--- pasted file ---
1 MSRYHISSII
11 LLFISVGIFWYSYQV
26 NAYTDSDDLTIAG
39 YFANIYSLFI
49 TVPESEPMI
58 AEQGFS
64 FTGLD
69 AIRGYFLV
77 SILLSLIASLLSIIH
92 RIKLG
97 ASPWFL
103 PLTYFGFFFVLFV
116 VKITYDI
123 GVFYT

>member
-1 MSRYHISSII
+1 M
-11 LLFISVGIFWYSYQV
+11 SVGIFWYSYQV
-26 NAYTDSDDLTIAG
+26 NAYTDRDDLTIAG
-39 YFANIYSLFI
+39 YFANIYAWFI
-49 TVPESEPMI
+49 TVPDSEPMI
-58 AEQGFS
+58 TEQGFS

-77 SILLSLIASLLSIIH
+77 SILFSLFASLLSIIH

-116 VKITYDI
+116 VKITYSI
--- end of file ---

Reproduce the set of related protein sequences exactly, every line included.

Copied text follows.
1 MSRYHISSII
11 LLFISVGIFWYSYQV
26 NAYTDSDDLTIAG
39 YFANIYSLFI
49 TVPESEPMI
58 AEQGFS
64 FTGLD
69 AIRGYFLV
77 SILLSLIASLLSIIH
92 RIKLG
97 ASPWFL
103 PLTYFGFFFVLFV
116 VKITYDI
123 GVFYT

>member
-1 MSRYHISSII
+1 M
-11 LLFISVGIFWYSYQV
+11 SVGIFWYSYQV
-26 NAYTDSDDLTIAG
+26 NAYTDRDDLTIAG
-39 YFANIYSLFI
+39 YFANIYAWFI
-49 TVPESEPMI
+49 TVPDSEPMI
-58 AEQGFS
+58 TEQGFS

-77 SILLSLIASLLSIIH
+77 SILFSLFASLLSIIH

-116 VKITYDI
+116 VKITYSI